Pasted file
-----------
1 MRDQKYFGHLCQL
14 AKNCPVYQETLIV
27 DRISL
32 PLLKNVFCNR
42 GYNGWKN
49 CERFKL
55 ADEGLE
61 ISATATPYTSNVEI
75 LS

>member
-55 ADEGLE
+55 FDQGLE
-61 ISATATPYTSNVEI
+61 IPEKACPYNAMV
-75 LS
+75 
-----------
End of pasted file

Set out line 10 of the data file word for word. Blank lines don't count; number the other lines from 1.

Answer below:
>member